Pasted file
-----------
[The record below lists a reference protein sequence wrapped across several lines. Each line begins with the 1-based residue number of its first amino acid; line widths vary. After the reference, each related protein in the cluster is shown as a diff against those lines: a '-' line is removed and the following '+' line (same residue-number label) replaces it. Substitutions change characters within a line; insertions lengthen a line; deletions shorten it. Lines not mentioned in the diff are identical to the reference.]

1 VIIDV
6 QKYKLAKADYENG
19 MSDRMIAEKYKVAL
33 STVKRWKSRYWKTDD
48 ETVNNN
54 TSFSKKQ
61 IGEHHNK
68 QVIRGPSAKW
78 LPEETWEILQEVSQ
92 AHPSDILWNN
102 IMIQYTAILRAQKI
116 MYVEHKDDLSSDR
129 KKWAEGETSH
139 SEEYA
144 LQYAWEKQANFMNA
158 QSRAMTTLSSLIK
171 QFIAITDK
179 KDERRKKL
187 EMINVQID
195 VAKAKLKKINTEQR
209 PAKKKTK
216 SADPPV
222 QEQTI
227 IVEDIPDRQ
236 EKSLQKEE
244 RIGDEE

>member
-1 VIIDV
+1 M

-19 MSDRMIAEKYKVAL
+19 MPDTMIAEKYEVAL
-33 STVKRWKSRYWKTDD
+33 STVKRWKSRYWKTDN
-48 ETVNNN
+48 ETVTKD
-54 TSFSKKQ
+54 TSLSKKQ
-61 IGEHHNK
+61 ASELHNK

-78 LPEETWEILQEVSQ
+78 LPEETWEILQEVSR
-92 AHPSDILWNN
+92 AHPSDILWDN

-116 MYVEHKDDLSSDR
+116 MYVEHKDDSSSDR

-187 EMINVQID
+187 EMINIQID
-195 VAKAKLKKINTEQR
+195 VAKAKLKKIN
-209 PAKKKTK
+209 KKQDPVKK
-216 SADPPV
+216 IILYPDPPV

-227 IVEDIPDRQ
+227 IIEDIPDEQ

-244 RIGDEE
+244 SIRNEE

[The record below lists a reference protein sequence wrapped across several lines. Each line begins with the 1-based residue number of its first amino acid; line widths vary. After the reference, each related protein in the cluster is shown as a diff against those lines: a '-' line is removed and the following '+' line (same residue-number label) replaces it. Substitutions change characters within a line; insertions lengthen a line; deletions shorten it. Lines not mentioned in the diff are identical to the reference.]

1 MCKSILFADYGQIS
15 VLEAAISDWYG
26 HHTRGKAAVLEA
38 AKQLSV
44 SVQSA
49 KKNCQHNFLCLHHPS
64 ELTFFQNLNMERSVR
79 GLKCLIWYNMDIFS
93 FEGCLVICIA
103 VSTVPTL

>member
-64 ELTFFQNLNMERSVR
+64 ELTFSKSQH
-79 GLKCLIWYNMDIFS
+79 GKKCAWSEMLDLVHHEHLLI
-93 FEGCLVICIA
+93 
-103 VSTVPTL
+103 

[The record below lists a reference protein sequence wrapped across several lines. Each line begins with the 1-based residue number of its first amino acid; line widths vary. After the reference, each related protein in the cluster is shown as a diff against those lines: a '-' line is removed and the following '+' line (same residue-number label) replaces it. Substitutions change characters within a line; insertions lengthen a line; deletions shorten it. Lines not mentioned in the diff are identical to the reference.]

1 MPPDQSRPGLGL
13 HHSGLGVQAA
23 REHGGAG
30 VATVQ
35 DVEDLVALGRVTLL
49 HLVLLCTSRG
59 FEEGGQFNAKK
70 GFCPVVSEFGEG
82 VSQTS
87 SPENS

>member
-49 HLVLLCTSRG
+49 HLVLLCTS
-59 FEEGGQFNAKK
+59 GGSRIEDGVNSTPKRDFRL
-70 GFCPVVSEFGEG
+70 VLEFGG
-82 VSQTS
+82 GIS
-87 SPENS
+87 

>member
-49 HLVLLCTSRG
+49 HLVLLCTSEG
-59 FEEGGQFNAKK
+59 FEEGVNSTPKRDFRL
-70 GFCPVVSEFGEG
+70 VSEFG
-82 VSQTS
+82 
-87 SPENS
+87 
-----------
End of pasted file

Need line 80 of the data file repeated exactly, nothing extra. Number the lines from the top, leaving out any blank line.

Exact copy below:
1 MPPDQSRPGLGL